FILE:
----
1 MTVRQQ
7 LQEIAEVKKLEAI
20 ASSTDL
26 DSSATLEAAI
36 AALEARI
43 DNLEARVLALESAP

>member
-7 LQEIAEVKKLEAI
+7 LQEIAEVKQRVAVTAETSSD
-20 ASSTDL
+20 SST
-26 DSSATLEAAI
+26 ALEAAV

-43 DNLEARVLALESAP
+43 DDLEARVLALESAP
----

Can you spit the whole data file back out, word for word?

1 MTVRQQ
7 LQEIAEVKKLEAI
20 ASSTDL
26 DSSATLEAAI
36 AALEARI
43 DNLEARVLALESAP

>member
-7 LQEIAEVKKLEAI
+7 LQEIAEVKQRVAVTAETSSD
-20 ASSTDL
+20 SST
-26 DSSATLEAAI
+26 ALEAAV

-43 DNLEARVLALESAP
+43 DDLEARVLALESAP